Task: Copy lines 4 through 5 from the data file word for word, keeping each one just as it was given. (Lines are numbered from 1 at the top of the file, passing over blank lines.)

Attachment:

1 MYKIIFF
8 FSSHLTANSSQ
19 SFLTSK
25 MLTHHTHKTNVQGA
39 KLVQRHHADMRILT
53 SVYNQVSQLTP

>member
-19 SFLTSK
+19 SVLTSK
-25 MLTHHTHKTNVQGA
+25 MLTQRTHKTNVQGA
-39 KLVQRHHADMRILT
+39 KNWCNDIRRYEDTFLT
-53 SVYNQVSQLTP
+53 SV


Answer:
25 MLTHHTHKTNVQGA
39 KLVQRHHADMRILT